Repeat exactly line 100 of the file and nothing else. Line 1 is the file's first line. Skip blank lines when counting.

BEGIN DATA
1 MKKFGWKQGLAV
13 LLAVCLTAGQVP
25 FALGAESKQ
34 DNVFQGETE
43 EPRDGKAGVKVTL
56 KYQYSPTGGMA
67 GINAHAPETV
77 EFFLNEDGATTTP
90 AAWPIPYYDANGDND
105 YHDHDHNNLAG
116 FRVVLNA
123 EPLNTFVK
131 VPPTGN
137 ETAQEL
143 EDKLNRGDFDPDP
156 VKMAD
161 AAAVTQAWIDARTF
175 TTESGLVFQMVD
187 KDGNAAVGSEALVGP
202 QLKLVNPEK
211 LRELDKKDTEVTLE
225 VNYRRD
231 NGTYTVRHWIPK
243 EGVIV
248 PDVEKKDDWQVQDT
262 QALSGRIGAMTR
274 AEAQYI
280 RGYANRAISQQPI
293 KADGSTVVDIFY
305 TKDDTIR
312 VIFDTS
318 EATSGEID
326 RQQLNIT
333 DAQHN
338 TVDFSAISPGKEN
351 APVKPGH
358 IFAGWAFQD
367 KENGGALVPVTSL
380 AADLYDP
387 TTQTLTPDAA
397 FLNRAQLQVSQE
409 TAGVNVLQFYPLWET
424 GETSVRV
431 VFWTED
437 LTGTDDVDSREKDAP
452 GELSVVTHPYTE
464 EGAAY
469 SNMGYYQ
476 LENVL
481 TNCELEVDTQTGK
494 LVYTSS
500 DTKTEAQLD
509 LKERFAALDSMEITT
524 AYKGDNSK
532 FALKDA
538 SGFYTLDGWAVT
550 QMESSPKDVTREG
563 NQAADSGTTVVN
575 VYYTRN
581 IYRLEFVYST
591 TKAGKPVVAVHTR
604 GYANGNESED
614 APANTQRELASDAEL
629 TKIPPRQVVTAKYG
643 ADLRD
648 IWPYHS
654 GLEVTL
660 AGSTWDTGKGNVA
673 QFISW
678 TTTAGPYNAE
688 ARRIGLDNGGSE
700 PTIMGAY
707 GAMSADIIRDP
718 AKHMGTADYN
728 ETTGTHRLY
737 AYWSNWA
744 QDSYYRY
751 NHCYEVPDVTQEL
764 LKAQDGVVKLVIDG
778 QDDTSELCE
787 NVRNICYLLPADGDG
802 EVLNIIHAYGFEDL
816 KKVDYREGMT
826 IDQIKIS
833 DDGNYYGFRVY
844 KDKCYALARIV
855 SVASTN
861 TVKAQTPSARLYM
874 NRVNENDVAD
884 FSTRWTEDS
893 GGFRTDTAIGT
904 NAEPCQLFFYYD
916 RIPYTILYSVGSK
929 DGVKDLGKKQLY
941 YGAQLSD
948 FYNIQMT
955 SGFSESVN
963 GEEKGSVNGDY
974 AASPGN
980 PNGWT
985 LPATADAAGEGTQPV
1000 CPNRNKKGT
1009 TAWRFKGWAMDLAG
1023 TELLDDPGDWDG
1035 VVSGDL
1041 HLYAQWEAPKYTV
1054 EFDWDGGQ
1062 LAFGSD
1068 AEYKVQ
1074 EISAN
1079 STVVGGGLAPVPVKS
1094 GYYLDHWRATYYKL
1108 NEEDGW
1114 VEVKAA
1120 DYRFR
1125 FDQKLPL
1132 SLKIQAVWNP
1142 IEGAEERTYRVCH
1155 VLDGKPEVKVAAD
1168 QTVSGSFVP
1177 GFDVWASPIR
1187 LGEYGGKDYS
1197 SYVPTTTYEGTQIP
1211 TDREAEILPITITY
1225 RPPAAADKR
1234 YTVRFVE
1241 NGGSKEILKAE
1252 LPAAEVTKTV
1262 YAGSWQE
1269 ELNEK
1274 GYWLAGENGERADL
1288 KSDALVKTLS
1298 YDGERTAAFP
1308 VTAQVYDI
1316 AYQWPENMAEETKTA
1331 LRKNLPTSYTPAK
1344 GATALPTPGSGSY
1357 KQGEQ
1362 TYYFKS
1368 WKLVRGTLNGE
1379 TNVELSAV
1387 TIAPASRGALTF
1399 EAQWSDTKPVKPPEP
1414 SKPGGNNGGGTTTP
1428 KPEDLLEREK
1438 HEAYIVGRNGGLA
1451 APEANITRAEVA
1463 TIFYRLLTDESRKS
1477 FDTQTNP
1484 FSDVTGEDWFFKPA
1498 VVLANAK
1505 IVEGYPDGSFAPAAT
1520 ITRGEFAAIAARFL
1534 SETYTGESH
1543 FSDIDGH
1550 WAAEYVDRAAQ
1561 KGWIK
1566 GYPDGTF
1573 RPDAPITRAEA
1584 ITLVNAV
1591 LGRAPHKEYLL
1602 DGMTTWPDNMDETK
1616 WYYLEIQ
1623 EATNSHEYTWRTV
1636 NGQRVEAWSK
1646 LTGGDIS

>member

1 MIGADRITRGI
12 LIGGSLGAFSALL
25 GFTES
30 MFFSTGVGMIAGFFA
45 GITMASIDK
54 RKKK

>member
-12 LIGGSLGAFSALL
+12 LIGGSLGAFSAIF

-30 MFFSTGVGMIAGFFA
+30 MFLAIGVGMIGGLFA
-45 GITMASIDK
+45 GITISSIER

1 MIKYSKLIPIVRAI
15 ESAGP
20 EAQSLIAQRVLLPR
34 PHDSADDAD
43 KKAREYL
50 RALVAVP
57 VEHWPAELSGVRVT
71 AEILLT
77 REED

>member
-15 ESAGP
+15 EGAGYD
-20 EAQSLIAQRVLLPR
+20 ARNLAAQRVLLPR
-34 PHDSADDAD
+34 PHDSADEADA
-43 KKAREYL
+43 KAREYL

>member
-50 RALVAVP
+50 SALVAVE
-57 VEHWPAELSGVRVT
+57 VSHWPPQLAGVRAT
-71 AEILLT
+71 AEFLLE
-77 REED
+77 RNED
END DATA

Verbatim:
980 PNGWT